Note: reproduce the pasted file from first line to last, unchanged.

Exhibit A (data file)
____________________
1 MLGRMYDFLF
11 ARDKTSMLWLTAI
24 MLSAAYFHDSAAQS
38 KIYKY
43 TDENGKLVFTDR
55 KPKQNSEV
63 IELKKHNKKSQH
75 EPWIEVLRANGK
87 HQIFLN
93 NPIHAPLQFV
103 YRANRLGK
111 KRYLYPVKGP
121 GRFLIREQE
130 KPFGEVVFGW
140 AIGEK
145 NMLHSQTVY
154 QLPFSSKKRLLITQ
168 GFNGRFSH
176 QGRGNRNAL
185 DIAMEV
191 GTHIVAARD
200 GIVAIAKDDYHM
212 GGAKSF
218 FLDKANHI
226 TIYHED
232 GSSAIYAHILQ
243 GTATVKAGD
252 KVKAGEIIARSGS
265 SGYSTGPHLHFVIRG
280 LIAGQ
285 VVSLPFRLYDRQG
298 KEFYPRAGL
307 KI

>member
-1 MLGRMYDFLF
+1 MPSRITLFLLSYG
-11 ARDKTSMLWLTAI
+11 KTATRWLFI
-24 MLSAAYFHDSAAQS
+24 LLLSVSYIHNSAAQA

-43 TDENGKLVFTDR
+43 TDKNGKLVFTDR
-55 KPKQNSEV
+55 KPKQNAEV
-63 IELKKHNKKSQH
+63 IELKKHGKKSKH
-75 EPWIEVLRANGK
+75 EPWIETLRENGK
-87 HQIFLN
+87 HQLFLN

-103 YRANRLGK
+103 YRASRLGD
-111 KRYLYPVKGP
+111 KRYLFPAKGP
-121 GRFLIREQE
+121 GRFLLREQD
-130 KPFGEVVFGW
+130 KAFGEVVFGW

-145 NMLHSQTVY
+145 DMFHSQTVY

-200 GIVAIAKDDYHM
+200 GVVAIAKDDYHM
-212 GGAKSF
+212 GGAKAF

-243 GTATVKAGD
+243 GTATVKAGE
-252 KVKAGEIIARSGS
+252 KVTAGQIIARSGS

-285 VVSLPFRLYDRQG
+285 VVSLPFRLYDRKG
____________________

1 MLGRMYDFLF
11 ARDKTSMLWLTAI
24 MLSAAYFHDSAAQS
38 KIYKY
43 TDENGKLVFTDR
55 KPKQNSEV
63 IELKKHNKKSQH
75 EPWIEVLRANGK
87 HQIFLN
93 NPIHAPLQFV
103 YRANRLGK
111 KRYLYPVKGP
121 GRFLIREQE
130 KPFGEVVFGW
140 AIGEK
145 NMLHSQTVY
154 QLPFSSKKRLLITQ
168 GFNGRFSH
176 QGRGNRNAL
185 DIAMEV
191 GTHIVAARD
200 GIVAIAKDDYHM
212 GGAKSF
218 FLDKANHI
226 TIYHED
232 GSSAIYAHILQ
243 GTATVKAGD
252 KVKAGEIIARSGS
265 SGYSTGPHLHFVIRG
280 LIAGQ
285 VVSLPFRLYDRQG
298 KEFYPRAGL
307 KI

>member
-1 MLGRMYDFLF
+1 MPSRITLFLLSYG
-11 ARDKTSMLWLTAI
+11 KTATRWLFI
-24 MLSAAYFHDSAAQS
+24 LLLSVSYIHNSAAQA

-43 TDENGKLVFTDR
+43 TDKNGKLVFTDR
-55 KPKQNSEV
+55 KPKQNAEV
-63 IELKKHNKKSQH
+63 IELKKHGKKSKH
-75 EPWIEVLRANGK
+75 EPWIETLRENGK
-87 HQIFLN
+87 HQLFLN

-103 YRANRLGK
+103 YRASRLGD
-111 KRYLYPVKGP
+111 KRYLFPAKGP
-121 GRFLIREQE
+121 GRFLLREQD
-130 KPFGEVVFGW
+130 KAFGEVVFGW

-145 NMLHSQTVY
+145 DMFHSQTVY

-200 GIVAIAKDDYHM
+200 GVVAIAKDDYHM
-212 GGAKSF
+212 GGAKAF

-243 GTATVKAGD
+243 GTATVKAGE
-252 KVKAGEIIARSGS
+252 KVTAGQIIARSGS

-285 VVSLPFRLYDRQG
+285 VVSLPFRLYDRKG